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Is it Legal to Marry Your Cousin in Japan? | Legal Guidelines

Is it Legal to Marry Your Cousin in Japan?

Marriage laws and customs vary greatly around the world, and the topic of marrying a cousin is one that sparks much debate and curiosity. In Japan, the legality of marrying a cousin has been a subject of interest for many, and the answer may surprise you.

Legal Status

In Japan, legal marry cousin. However, there are some restrictions in place to prevent close relatives from marrying. According to the Japanese Civil Code, marriage is prohibited between lineal relatives by blood, collateral relatives within the third degree of kinship by blood, and collateral relatives within the second degree of kinship by affinity.


According to a study conducted by the Ministry of Health, Labor and Welfare in Japan, the number of marriages between cousins has been on a decline in recent years. In 2018, there were 1,294 marriages between cousins, accounting for only 0.22% all marriages country.

Case Studies

One notable case in Japan involving the marriage of cousins is that of Princess Noriko of Takamado, a member of the Japanese Imperial Family. She married Kunimaro Senge, her second cousin once removed, in 2014. The marriage received widespread attention and reignited the discussion on the legality and cultural acceptance of cousin marriage in Japan.

Personal Reflection

As someone who is fascinated by the intersection of law and culture, the legal status of cousin marriage in Japan is a topic that I find particularly intriguing. The nuances of familial relationships, societal norms, and legal regulations provide a rich tapestry for exploration.

While cousin marriage is legal in Japan, it is important to consider the cultural, social, and familial implications of such unions. Understanding the legal framework and its historical context can shed light on the complexities of marriage laws in different parts of the world.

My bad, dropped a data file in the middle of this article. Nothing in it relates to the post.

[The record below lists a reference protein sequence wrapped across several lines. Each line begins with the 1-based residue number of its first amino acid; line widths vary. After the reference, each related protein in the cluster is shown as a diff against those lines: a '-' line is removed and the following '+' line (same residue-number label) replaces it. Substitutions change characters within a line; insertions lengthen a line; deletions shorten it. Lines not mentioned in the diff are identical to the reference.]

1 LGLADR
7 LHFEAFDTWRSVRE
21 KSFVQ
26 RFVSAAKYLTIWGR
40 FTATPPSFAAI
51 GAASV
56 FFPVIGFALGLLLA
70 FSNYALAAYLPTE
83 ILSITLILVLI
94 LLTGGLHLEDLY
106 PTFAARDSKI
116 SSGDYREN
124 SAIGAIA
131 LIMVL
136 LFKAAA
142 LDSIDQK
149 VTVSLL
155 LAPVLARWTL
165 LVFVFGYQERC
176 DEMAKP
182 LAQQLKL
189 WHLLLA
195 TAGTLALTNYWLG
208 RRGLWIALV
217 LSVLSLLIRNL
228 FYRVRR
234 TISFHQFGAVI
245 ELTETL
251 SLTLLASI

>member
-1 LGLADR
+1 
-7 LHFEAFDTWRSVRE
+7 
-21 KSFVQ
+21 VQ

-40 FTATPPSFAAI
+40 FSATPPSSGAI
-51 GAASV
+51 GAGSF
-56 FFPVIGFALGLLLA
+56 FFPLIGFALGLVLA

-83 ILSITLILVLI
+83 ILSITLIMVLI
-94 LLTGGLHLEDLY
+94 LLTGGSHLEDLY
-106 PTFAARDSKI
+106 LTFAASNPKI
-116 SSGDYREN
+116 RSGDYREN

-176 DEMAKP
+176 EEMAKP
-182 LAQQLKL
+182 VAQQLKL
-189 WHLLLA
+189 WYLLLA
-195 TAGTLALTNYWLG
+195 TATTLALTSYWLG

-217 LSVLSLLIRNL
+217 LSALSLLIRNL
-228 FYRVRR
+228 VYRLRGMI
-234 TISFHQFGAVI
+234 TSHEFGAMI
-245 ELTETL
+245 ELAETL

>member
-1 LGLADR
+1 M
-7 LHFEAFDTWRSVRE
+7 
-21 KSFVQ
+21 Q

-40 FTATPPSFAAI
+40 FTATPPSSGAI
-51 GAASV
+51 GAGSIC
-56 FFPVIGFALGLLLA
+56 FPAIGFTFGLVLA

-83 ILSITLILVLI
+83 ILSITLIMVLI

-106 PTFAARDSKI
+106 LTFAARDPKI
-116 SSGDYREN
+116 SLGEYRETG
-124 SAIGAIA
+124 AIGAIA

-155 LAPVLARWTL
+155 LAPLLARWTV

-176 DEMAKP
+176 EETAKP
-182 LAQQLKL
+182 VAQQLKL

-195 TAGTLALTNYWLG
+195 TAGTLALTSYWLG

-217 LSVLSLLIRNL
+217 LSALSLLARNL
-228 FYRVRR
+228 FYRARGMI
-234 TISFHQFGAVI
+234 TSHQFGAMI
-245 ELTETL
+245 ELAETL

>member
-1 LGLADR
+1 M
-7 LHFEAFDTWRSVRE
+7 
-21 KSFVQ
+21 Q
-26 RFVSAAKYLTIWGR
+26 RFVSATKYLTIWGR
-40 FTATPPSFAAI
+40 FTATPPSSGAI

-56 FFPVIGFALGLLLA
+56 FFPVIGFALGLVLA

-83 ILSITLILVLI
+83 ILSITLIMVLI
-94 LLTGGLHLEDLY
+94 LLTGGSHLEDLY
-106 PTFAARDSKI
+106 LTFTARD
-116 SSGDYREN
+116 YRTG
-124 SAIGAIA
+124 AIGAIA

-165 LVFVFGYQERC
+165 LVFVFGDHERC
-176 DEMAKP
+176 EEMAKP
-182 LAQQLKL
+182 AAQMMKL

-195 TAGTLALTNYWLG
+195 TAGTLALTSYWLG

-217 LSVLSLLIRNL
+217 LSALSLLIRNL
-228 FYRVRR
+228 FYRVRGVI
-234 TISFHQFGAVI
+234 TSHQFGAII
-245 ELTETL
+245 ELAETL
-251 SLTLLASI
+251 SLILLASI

For more information on marriage laws in Japan, consult a legal professional or refer to the Japanese Civil Code.


Is it Legal to Marry Your Cousin in Japan? Common Questions Answered

Question Answer
1. Is cousin marriage legal in Japan? Surprisingly, cousin marriage is legal in Japan. In fact, it is quite common and culturally accepted in certain regions of the country.
2. Are there any restrictions on cousin marriage in Japan? There are no specific legal restrictions on cousin marriage in Japan. However, it`s essential to consider the social and familial implications before deciding to pursue a relationship with a cousin.
3. Can cousins marry without any legal hurdles in Japan? Yes, cousins can marry without facing any legal hurdles in Japan. The marriage process cousins same couple country.
4. Are there any specific cultural or religious considerations to keep in mind when marrying a cousin in Japan? While cousin marriage is legally accepted in Japan, it`s important to be mindful of any cultural or religious considerations within the specific communities or families involved. Open communication and understanding are key in such situations.